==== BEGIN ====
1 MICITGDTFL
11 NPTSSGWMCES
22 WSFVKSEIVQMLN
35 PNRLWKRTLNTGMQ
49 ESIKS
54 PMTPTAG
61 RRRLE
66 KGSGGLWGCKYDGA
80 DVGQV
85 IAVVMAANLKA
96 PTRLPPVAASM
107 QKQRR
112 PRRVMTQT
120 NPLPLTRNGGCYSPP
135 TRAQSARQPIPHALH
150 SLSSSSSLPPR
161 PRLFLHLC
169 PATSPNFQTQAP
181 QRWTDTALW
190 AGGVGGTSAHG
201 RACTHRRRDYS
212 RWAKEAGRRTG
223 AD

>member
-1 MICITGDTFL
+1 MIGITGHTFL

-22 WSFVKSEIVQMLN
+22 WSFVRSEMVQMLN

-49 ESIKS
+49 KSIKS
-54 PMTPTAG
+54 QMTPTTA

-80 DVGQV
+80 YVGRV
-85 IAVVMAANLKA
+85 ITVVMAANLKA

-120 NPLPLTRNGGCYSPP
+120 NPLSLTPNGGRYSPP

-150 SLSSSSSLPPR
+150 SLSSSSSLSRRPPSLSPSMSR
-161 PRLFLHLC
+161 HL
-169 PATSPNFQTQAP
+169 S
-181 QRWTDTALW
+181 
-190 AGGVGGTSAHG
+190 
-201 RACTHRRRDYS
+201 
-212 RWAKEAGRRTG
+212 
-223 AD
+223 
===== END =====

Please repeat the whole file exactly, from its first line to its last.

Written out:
1 MICITGDTFL
11 NPTSSGWMCES
22 WSFVKSEIVQMLN
35 PNRLWKRTLNTGMQ
49 ESIKS
54 PMTPTAG
61 RRRLE
66 KGSGGLWGCKYDGA
80 DVGQV
85 IAVVMAANLKA
96 PTRLPPVAASM
107 QKQRR
112 PRRVMTQT
120 NPLPLTRNGGCYSPP
135 TRAQSARQPIPHALH
150 SLSSSSSLPPR
161 PRLFLHLC
169 PATSPNFQTQAP
181 QRWTDTALW
190 AGGVGGTSAHG
201 RACTHRRRDYS
212 RWAKEAGRRTG
223 AD

>member
-1 MICITGDTFL
+1 MIGITGHTFL

-22 WSFVKSEIVQMLN
+22 WSFVRSEMVQMLN

-49 ESIKS
+49 KSIKS
-54 PMTPTAG
+54 QMTPTTA

-80 DVGQV
+80 YVGRV
-85 IAVVMAANLKA
+85 ITVVMAANLKA

-120 NPLPLTRNGGCYSPP
+120 NPLSLTPNGGRYSPP

-150 SLSSSSSLPPR
+150 SLSSSSSLSRRPPSLSPSMSR
-161 PRLFLHLC
+161 HL
-169 PATSPNFQTQAP
+169 S
-181 QRWTDTALW
+181 
-190 AGGVGGTSAHG
+190 
-201 RACTHRRRDYS
+201 
-212 RWAKEAGRRTG
+212 
-223 AD
+223 